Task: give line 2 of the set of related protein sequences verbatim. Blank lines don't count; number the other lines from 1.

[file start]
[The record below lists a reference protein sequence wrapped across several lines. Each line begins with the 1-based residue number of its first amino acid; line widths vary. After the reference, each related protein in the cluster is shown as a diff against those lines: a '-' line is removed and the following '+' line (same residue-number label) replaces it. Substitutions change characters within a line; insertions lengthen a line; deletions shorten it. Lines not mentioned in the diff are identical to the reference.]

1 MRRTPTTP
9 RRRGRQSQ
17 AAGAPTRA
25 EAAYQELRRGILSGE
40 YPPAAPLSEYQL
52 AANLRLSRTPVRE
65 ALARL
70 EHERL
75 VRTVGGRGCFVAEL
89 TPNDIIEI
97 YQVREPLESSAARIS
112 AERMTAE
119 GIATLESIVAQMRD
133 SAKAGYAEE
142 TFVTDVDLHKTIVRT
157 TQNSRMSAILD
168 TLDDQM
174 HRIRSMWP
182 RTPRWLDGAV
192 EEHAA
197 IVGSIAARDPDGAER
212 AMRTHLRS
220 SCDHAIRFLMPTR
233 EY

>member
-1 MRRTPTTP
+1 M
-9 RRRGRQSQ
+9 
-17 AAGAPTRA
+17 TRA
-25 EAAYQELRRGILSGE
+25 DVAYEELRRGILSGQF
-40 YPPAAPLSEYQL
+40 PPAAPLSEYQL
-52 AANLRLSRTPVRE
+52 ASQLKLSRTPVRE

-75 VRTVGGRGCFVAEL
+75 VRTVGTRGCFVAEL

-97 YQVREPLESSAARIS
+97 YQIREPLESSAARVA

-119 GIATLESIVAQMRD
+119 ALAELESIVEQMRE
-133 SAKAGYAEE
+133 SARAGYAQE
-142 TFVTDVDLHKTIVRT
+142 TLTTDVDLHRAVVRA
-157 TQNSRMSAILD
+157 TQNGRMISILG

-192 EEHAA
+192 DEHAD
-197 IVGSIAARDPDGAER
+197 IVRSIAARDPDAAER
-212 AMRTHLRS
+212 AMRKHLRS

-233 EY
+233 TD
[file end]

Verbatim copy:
1 MRRTPTTP